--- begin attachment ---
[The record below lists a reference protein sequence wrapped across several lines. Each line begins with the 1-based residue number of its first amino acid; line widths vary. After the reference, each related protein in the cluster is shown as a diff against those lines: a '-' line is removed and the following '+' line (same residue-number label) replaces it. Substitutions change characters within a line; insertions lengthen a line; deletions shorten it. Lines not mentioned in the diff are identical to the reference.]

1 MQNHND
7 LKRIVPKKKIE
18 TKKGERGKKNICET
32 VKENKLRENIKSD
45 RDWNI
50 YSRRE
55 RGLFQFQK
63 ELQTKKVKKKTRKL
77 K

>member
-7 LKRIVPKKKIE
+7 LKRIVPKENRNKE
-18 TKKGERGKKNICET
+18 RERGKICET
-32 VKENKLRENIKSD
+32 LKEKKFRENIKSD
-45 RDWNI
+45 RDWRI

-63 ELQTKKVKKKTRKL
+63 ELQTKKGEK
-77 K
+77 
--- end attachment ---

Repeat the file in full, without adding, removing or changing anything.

[The record below lists a reference protein sequence wrapped across several lines. Each line begins with the 1-based residue number of its first amino acid; line widths vary. After the reference, each related protein in the cluster is shown as a diff against those lines: a '-' line is removed and the following '+' line (same residue-number label) replaces it. Substitutions change characters within a line; insertions lengthen a line; deletions shorten it. Lines not mentioned in the diff are identical to the reference.]

1 MQNHND
7 LKRIVPKKKIE
18 TKKGERGKKNICET
32 VKENKLRENIKSD
45 RDWNI
50 YSRRE
55 RGLFQFQK
63 ELQTKKVKKKTRKL
77 K

>member
-7 LKRIVPKKKIE
+7 LKRIVPKENRNKE
-18 TKKGERGKKNICET
+18 RERGKICET
-32 VKENKLRENIKSD
+32 LKEKKFRENIKSD
-45 RDWNI
+45 RDWRI

-63 ELQTKKVKKKTRKL
+63 ELQTKKGEK
-77 K
+77 